"For the grace of God has appeared that offers salvation to all people, It teaches us to say 'No' to ungodliness and worldly passions, and to live self-controlled, upright and godly lives in this present age."
Parents are always worrying about the best ways to teach their children lessons and to make sure that they grow up to be kind, caring, and respectful adults. The conversation about how to teach children the skills and lessons that they will need as they grow usually centers on disciple: on how much or how little discipline a child will need in order for the lessons to stick. However, it is important to remember that while proper discipline is a crucial part of parenting, it should nevertheless always take a backseat to leading your children by setting a good example for them to follow.
We have all seen parents who display rude and immature behavior in front of their children, parents who, for example, complain loudly and act impatient when waiting in line or who yell at service people when something minor goes awry. Paradoxically, it seems that these same parents are even more likely to yell at and punish their children when the children then display the exact same type of behavior. But how culpable for their actions can children really be when they see such behaviors from their parents on a daily basis?
Christian parents are called to live up to a much higher standard of parenting. While the Bible values proper discipline, it also sees the inherent value in behaving in ways that younger generations should emulate. In the Epistle to Titus, when considering how best to teach godly conduct to young men and women, Paul the Apostle exhorts the early Church leader Titus to:
"Teach the older men to be temperate, worthy of respect, self-controlled, and sound in faith, in love and in endurance. Likewise, teach the older women to be reverent in the way they live, not to be slanderers or addicted to much wine, but to teach what is good." (Titus 2:2-3)
Though not referring strictly to parenting in these encouraging Bible verses, Paul nevertheless makes it clear that teaching by example is the best way to instill good spiritual and worldly habits and behaviors in young people. "For the grace of God has appeared that offers salvation to all people," Paul continues in Titus 2:11-12. "It teaches us to say 'No' to ungodliness and worldly passions, and to live self-controlled, upright and godly lives in this present age."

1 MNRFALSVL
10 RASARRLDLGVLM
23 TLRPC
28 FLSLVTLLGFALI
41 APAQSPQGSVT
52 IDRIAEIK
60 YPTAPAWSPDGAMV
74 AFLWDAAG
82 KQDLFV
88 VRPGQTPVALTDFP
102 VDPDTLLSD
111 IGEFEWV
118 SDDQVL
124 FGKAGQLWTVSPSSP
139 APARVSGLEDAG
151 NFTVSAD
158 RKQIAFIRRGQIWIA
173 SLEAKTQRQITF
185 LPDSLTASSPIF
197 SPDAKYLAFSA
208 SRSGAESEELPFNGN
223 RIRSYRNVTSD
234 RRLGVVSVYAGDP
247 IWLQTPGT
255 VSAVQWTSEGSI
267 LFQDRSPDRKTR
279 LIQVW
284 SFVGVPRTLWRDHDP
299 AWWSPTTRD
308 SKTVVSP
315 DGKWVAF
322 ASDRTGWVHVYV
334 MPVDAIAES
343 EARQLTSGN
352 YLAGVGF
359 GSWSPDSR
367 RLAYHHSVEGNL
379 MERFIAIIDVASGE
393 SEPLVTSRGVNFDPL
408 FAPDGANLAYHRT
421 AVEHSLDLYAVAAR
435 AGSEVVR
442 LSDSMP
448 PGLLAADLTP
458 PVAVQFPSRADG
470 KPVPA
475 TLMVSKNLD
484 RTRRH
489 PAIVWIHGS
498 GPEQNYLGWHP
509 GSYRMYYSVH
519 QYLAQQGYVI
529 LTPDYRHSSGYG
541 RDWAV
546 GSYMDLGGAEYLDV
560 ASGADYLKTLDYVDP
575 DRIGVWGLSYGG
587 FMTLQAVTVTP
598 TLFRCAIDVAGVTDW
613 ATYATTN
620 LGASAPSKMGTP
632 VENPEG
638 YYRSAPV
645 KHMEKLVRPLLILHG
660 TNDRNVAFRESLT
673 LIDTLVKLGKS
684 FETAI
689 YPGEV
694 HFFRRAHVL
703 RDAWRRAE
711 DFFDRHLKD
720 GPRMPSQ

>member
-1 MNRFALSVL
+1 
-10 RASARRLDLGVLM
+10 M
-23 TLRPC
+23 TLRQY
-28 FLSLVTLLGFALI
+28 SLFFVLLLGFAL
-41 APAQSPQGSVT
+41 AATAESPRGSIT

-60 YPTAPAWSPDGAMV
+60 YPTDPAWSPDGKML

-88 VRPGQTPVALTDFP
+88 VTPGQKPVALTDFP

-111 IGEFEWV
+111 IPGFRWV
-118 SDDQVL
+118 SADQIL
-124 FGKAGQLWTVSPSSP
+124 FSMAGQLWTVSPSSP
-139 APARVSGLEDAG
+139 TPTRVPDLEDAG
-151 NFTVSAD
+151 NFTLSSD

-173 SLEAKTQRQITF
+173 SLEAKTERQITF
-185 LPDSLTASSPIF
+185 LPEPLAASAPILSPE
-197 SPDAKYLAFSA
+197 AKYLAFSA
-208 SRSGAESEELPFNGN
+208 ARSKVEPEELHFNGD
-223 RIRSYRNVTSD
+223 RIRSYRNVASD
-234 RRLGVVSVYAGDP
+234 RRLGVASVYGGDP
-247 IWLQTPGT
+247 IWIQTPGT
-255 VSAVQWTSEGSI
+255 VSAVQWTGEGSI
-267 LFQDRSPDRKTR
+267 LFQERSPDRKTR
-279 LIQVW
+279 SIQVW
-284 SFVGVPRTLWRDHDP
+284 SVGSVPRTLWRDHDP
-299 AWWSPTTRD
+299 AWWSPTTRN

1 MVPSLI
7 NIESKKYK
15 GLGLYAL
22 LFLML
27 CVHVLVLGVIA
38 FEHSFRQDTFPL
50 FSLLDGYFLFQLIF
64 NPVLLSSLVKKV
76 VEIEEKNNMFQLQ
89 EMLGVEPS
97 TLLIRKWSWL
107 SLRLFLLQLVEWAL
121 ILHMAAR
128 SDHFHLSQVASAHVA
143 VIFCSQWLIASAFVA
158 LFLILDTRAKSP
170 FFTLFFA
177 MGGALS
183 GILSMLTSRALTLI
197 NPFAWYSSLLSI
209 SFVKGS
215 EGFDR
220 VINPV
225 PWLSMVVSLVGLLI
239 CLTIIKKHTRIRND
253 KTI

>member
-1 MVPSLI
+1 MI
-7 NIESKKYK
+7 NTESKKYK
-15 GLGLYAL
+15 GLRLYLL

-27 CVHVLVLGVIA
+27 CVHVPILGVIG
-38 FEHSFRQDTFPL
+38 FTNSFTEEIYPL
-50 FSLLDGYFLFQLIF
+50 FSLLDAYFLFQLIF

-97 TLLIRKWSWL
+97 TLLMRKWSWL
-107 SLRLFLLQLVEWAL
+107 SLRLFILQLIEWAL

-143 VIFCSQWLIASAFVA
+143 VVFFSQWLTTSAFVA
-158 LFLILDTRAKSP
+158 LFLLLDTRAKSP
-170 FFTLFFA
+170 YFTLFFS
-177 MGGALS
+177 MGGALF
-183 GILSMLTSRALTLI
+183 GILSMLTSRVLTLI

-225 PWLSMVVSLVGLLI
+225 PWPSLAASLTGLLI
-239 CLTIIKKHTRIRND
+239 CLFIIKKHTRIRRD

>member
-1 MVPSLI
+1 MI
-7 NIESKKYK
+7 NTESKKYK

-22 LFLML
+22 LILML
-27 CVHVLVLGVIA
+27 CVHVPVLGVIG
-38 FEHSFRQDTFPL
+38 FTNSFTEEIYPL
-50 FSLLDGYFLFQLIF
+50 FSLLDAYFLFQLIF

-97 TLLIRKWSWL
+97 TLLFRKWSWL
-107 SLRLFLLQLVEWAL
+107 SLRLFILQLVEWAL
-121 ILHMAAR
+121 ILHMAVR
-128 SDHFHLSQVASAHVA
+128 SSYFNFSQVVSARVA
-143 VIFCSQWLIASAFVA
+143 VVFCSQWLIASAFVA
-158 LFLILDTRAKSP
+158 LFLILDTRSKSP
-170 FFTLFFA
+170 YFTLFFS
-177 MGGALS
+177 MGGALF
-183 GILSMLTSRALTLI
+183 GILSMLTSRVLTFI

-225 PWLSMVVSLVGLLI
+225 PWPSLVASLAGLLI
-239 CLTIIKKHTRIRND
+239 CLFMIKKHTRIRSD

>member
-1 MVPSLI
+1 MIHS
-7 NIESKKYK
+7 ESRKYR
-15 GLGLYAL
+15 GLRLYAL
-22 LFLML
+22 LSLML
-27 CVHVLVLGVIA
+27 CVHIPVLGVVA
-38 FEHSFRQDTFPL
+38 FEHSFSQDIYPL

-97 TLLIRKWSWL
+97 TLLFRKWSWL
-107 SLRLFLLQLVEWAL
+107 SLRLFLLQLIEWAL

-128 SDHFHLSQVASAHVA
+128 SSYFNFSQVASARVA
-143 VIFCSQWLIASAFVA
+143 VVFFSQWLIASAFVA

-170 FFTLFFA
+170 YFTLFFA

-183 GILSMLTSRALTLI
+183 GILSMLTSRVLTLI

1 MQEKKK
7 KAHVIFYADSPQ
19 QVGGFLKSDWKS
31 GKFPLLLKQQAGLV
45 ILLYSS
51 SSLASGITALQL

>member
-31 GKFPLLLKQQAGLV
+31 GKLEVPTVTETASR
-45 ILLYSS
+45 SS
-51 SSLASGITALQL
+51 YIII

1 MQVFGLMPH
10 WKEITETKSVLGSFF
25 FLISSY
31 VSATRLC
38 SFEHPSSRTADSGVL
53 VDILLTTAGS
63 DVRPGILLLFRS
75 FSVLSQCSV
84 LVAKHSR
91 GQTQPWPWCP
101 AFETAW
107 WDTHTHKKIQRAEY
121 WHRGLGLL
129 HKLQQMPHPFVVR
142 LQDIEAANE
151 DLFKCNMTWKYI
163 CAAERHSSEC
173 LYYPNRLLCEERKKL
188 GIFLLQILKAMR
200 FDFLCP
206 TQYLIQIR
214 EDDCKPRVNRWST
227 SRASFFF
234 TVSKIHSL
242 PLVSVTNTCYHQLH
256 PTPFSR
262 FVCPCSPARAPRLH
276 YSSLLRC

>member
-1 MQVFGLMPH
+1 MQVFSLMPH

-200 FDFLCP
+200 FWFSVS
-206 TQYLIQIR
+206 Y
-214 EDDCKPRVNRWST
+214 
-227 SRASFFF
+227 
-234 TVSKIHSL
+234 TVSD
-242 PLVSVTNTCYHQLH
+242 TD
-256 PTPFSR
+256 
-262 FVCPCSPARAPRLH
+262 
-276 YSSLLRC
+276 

Children base their behavior on the behavior that is modeled in front of their eyes by their parents every day. Parents who do not take care to act in ways that they want their children to act cannot expect to teach their children by simply telling them how to behave. "Do as I say, not as I do" is never a successful parenting model.
As you make your way through the journey that is parenting, make sure that you keep Paul's spiritually motivating words close to your heart. Your behavior will inspire your children much more than any of your words or commands, so be the kind of person that you want your children to be by practicing self-control, temperance, reverence, love, and godliness.
You have shown great mercy to Your servant David my father, because he walked before you in faithfulness, righteousness, and uprightness of heart toward You. And You have shown him great kindness in giving him a son to sit on his throne this day. Now, O Lord, my God, You have made Your servant king in place of my father David and I am still a little child and do not know how to go out or to come in. And Your servant is in the midst of Your people whom You have chosen, a great people, so numerous that they can not be numbered or counted. Give Your servant therefore an understanding heart to judge Your people, that I may discern between good and bad, for who is able to judge among so great a people?